Russia’s launch of Sputnik pushed Congress to make its first major federal foray into what schools focus on by passing the National Defense Education Act (NDEA) in 1958. However, even national concerns as pressing as the space race still had to defer to local control. So when targeting funds to increase the education system’s capacity to achieve national scientific goals, Congress included in the NDEA section 102, titled “Federal Control of Public Education,” to prevent just that:

“Nothing in this act shall be construed to authorize any agency or employee of the United States to exercise any direction, supervision, or control over the curriculum, program of instruction, administration, or personnel of any educational institution or school system.”

As Congress addressed additional national education priorities, it used the same playbook: targeted funding to increase local capacity, while still explicitly prohibiting federal control of education. The Elementary and Secondary Education Act of 1965 (ESEA), later reauthorized as NCLB, provided targeted aid to improve equity for low-income students. Ten years later, Congress passed what became the Individuals with Disabilities Education Act (IDEA), providing funding to educate students with disabilities, many of whom had been denied public education.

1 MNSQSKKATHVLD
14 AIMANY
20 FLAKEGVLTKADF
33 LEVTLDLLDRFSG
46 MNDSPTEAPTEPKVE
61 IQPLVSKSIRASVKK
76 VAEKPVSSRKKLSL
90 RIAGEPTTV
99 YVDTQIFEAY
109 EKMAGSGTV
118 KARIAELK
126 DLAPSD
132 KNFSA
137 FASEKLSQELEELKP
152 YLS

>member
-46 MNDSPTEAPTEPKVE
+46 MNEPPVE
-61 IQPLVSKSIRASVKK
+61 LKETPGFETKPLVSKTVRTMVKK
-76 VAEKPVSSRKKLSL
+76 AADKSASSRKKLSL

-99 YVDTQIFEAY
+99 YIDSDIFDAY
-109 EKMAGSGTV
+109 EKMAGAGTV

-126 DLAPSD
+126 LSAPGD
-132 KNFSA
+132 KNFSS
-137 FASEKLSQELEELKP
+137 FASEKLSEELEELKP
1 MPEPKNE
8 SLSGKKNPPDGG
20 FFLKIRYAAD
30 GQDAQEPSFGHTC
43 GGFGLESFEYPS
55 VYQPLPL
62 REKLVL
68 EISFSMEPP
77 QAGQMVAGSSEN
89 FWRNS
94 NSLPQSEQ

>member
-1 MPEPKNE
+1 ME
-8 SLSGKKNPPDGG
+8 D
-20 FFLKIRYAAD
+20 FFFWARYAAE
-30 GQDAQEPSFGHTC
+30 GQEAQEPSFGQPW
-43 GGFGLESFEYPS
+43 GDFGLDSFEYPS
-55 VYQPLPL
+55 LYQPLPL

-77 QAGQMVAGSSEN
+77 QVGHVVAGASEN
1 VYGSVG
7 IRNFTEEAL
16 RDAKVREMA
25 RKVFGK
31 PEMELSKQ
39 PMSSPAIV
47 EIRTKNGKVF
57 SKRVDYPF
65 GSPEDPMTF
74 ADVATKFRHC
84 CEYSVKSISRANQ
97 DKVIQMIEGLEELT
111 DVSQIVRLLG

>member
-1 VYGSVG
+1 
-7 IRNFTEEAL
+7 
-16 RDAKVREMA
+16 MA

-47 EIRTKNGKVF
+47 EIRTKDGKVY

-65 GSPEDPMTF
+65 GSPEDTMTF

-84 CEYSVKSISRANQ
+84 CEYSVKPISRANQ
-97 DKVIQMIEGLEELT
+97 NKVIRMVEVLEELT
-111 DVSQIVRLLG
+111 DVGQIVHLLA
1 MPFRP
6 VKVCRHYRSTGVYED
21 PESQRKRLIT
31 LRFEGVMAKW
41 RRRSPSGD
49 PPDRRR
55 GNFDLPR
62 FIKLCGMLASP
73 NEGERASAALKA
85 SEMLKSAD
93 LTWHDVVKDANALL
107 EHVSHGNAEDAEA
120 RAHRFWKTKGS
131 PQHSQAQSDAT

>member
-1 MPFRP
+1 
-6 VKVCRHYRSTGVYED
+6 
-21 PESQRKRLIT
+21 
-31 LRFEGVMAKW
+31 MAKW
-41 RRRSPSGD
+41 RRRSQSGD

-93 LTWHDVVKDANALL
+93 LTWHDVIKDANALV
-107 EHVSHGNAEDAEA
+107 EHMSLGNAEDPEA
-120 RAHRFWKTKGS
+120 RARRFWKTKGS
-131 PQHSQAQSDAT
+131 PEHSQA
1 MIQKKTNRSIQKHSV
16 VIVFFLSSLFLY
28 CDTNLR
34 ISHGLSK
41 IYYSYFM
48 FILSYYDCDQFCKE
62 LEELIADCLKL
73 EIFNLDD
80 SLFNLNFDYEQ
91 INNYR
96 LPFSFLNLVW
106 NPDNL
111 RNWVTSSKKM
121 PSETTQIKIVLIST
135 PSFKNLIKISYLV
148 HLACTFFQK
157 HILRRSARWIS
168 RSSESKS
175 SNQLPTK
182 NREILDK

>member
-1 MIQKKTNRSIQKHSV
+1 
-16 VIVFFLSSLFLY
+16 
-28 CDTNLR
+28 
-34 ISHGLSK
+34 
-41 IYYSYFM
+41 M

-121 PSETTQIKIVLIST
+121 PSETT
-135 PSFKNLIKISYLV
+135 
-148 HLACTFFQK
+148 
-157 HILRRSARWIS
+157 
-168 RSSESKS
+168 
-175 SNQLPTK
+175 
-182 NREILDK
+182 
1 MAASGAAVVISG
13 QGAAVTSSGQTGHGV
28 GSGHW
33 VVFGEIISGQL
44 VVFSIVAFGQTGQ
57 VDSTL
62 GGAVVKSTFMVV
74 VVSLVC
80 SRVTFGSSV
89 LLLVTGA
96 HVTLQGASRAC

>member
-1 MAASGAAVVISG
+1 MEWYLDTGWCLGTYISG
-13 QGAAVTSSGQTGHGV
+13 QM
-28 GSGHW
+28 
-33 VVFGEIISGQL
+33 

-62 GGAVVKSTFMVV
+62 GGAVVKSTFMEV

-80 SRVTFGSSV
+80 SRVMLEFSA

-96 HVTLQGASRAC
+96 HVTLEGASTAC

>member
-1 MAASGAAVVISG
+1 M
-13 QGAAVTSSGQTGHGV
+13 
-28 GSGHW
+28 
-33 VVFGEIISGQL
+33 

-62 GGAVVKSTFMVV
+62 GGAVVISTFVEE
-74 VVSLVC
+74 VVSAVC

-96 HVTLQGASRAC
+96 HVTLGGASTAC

Each new program generated substantial new administrative duties for state education agencies (SEAs), which grew to accommodate federal programs and route associated funds. Yet the great distance between Washington, states, and local school districts often thwarted congressional intent. For instance, federal Title I ESEA funds regularly ended up in untargeted schools, so the federal government began adding layers of red tape to make states comply with federal intent. Notably, each new law contained its own version of NDEA’s section 102, even as federal involvement grew.

Even when the Department of Education (ED) was established in 1980, consolidating federal education authority in one Cabinet-level agency, persistent opposition to federal overreach left ED too weak to compel compliance. Into the 1990s, school districts’ control of schools remained strong, with secondary federal and state roles.